Please note that there is a lot of guesswork and assumption in my "analysis" above, so again, take it for what it is worth. But if I'm vaguely correct in my guesses and assumptions, I would think the profile you suggest would make sense. The only quibble of concern I would have would be whether the time at low/meso temps could allow any unwanted contaminants to get a foothold - so use good sanitation, as always, along with a lid.

One other thought - are you going to heat the milk to 82-83° first? Not only would this help to eliminate any unwanted bacteria in the milk, but it also helps to denature some of the proteins that otherwise stay in the whey. This will give a thicker, richer final product. I heat my milk to 82-83° (180° for us Fahrenheit types) and hold it there for 30 minutes, stirring throughout; then I cool it rapidly in a sink of cold water down to the target temp - which for the yogurt I make is 46° (115°F). Since I've been doing this, it has made a really significant difference in the thickness/texture of the yogurt. Using whole milk and/or adding some additional cream sends it over the top into gastronomic delights. :)

Of course, the most important thing of all - try it, and give us the report!
-- Andy

Offline john H

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Re: Yogourmet yogurt starter with 3 probiotics
« Reply #7 on: November 17, 2016, 02:36:08 PM »
Thanks for your thoughts Andy. Yes I plan on heating to 180 before starting. Do you add Calcium chloride to the milk?

John

Offline awakephd

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Re: Yogourmet yogurt starter with 3 probiotics
« Reply #8 on: November 18, 2016, 10:08:18 AM »
I have never tried adding CaCl when making yogurt - never thought of it. I'll be interested to hear if others have tried it ...
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Offline john H

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Re: Yogourmet yogurt starter with 3 probiotics
« Reply #9 on: November 19, 2016, 11:55:46 AM »
One other thought - are you going to heat the milk to 82-83° first? Not only would this help to eliminate any unwanted bacteria in the milk, but it also helps to denature some of the proteins that otherwise stay in the whey. This will give a thicker, richer final product. I heat my milk to 82-83° (180° for us Fahrenheit types) and hold it there for 30 minutes, stirring throughout; then I cool it rapidly in a sink of cold water down to the target temp - which for the yogurt I make is 46° (115°F). Since I've been doing this, it has made a really significant difference in the thickness/texture of the yogurt. Using whole milk and/or adding some additional cream sends it over the top into gastronomic delights. :)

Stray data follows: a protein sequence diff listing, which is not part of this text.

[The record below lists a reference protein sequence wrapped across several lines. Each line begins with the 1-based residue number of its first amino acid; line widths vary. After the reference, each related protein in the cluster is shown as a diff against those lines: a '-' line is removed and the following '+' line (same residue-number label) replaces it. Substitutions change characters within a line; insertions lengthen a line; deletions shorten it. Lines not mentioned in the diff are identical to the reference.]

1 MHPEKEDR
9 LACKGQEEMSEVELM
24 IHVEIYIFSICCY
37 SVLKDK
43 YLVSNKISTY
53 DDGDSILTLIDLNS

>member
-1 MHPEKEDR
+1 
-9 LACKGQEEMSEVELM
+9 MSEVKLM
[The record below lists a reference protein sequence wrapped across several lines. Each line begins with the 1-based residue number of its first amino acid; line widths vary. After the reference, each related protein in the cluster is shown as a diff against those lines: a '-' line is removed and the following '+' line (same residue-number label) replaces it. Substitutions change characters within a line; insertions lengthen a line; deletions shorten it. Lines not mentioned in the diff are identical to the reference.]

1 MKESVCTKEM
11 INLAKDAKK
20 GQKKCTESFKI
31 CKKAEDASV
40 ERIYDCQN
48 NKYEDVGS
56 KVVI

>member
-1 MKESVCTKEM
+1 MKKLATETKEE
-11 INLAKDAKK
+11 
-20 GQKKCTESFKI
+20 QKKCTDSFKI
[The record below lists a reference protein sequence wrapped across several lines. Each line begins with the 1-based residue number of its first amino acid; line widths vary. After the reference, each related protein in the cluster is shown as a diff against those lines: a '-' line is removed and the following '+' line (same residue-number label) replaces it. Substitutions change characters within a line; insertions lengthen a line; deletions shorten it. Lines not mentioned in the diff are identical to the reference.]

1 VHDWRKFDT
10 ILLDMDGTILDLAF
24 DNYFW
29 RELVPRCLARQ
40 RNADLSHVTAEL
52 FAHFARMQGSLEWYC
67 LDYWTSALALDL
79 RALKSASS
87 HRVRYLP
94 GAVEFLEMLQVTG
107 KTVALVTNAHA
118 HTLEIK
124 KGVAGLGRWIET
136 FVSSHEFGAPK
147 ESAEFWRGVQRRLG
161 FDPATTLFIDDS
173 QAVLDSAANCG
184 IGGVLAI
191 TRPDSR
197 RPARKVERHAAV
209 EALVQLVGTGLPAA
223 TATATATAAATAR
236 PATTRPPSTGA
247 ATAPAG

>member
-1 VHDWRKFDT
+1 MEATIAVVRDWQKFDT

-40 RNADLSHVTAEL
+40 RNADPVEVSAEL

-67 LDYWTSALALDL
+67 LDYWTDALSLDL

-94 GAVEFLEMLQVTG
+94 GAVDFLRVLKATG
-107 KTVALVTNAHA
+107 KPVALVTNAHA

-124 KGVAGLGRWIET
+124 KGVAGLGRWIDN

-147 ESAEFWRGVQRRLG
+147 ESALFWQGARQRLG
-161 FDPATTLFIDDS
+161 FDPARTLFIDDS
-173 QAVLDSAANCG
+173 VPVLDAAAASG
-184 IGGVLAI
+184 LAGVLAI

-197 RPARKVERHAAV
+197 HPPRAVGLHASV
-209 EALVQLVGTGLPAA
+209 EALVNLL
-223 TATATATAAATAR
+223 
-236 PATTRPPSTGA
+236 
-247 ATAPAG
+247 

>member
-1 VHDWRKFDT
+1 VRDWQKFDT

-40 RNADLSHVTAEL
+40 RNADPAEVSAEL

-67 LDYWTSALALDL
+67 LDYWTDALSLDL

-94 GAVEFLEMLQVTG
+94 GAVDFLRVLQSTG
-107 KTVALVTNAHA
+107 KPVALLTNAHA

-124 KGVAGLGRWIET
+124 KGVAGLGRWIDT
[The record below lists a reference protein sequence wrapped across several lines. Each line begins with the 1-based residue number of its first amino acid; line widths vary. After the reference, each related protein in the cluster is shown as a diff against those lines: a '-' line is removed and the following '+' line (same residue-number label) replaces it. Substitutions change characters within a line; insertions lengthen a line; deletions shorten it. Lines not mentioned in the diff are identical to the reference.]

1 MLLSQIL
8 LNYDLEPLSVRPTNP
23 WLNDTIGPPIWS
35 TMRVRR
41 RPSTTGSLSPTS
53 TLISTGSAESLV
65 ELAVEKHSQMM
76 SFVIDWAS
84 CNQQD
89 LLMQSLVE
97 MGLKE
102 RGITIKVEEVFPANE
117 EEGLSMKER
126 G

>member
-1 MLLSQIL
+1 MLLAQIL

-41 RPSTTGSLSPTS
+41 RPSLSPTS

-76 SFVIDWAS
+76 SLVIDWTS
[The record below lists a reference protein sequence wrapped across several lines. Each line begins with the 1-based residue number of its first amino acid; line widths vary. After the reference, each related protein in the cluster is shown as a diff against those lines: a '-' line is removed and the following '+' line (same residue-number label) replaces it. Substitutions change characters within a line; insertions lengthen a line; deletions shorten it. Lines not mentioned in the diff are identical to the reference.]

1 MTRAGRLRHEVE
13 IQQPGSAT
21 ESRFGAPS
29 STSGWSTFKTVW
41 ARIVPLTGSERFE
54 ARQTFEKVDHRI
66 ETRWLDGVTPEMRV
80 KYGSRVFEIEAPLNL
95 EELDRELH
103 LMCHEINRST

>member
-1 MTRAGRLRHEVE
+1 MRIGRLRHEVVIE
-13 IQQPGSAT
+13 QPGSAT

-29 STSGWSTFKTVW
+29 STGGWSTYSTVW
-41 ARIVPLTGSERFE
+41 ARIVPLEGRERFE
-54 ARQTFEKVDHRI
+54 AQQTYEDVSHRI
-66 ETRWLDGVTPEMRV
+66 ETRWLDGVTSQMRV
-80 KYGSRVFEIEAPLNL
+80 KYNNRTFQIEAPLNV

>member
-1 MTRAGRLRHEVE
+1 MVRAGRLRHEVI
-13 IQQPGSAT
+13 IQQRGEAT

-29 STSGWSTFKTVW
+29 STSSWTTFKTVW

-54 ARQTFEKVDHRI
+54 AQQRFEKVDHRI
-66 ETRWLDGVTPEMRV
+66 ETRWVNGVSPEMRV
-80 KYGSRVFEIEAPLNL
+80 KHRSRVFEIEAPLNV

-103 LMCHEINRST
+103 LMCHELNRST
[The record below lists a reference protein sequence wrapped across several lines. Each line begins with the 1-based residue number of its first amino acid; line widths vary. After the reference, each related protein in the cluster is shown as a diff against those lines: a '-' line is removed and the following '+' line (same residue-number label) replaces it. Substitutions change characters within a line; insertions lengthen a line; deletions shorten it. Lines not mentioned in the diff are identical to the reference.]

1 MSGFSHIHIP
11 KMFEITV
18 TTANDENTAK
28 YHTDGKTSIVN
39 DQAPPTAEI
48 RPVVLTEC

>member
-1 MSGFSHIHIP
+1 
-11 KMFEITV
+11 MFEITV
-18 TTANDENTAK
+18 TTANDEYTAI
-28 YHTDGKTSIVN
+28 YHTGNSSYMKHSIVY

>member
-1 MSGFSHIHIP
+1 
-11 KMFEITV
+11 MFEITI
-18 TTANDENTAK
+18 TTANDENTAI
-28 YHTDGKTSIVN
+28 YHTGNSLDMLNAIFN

Of course, the most important thing of all - try it, and give us the report!

Do you hang in cheese cloth to drain as well?

I was thinking 2 things here 1) a bulk process of 4L and then hanging in cheese cloth to drain. 2) process in individual containers.

Any thoughts.

John

P.S. thanks for sharing all the great info.   

John
« Last Edit: November 19, 2016, 12:10:08 PM by john H »

Offline awakephd

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Re: Yogourmet yogurt starter with 3 probiotics
« Reply #10 on: November 19, 2016, 02:59:43 PM »
I sometimes use the yogurt as-is, and sometimes strain it; sometimes a bit of both! I like it both ways.

One really, really important matter, at least in my experience - do NOT try to stir or otherwise disturb the yogurt after it finishes making; refrigerate it immediately, with as little disturbance as possible. I woudn't even strain it until it has chilled. Once it is cold, you can use it as you wish. 
-- Andy

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Re: Yogourmet yogurt starter with 3 probiotics
« Reply #11 on: November 20, 2016, 10:19:10 AM »
Ok here is how this went down last night. I used 4L homo 3.25% fat and 500ml 5% cream that was kicking around in the fridge. Heated the milk to 180f held for 30 min, then rapid cooled to 86f 30c. I used my oven on proof mode for the incubation. All in all I am very happy with the finished yogurt. The reason for the drop of in time at the end of the incubation time is due to us liking yogurt more sweet than tart and thought about it half way through the make so I shortened the time just a little.

1) held at 85f 29c for 2.5 hours

2) held at 90f 32c for 2.5 hours

3) held at 95f 35c for 2.5 hours

4) held at 100f 38c for 2 hours

5) held at 105f 40c for 2 hours

6) held at 110f 43c for 1 hours

When coming out of the oven the yogurt was set already but did not disturb and right into the fridge.
« Last Edit: November 20, 2016, 10:36:23 AM by john H »

Offline awakephd

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Re: Yogourmet yogurt starter with 3 probiotics
« Reply #12 on: November 21, 2016, 09:24:07 AM »
Looks good! AC4U.
-- Andy